To prevent RansomWeb from affecting your organization, please be sure to complete the following steps on a regular basis:

  • Perform regular vulnerability assessments and penetration testing against your critical applications and servers.
  • Audit your application and system logs for any irregular entries.
  • Verify that you are performing regular application and system backups.
  • Be sure to test the backup/ restore process for your applications and systems on a regular basis.  After all, your backup/ DR process is only as effective as your last successful restore.

If you would like to discuss how we can help you prevent RansomWeb from affecting your production applications, do not hesitate to contact us by emailing info <at> microsolved.com

The Need for an Incident Recovery Policy (IRP)

Organizations have been preparing for information security issues for a number of years now and many, if not most, have embraced the need for an incident response policy and process. However, given the recent spate of breaches and compromises that we have analyzed and been involved in over the last year, we have seen an emerging need for organizations to now embrace a new kind of policy – a security incident RECOVERY policy.
 
This policy should extend from the incident response policy and create a decision framework, methodology and taxonomy for managing the aftermath of a security incident. Once the proverbial “fire has been put out”, how do we clean up the mess, recreate the records we lost, return to business as usual and analyze the impacts all of this had on our operations and long term bottom line? As a part of this process, we need to identify what was stolen, who the likely benefactors are, what conversion events have taken place or may occur in the future, how the losses impact our R&D, operational state, market position, etc. We also need to establish a good working model for communicating the fallout, identified issues, mitigations, insurance claims, discoveries and lessons learned to stakeholders, management, customers, business partners and shareholders – in addition to the insurance companies, regulators and law enforcement.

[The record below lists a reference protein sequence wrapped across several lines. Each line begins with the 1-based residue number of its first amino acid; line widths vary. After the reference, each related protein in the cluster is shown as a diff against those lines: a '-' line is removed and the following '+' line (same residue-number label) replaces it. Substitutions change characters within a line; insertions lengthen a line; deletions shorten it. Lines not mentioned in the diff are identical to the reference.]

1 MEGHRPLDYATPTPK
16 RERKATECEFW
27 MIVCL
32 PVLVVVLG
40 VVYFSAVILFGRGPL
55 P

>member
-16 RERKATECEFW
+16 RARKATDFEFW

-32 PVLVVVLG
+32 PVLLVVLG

As you can imagine, this can be a very resource intensive process and since post-incident pressues are likely to remain high, stress levels can be approaching critical mass and politics can be rampant, having a decision framework and pre-developed methodology to work from can be a life saver. We suggest following the same policy development process, update timeframes and review/practice schedules as you do for your incident response policy.
 
If your organization would like assistance developing such a policy, or would like to work through a training exercise/practice session with an experienced team, please feel free to work with your account executive to schedule such an engagement. We also have policy templates, work sheets and other materials available to help with best practice-based approaches and policy creation/reviews.

Recently Observed Attacks By Compromised QNAP Devices

Despite the fact that the Shellshock bug was disclosed last fall, it appears that a wide variety of systems are still falling victim to the exploit.  For example, in the last 30 days, our HoneyPoint Internet Threat Monitoring Environment has observed attacks from almost 1,000 compromised QNAP devices.  If you have QNAP devices deployed, please be sure to check for the indicators of a compromised system.  If your device has not been affected, be sure to patch it immediately.

Once compromised via the Shellshock bug, the QNAP system downloads a payload that contains a shell script designed specifically for QNAP devices.  The script acts as a dropper and downloads additional malicious components prior to installing the worm and making a variety of changes to the system.  These changes include: adding a user account, changing the device’s DNS server to 8.8.8.8, creating an SSH server on port 26 and downloading/installing a patch from QNAP against the Shellshock bug.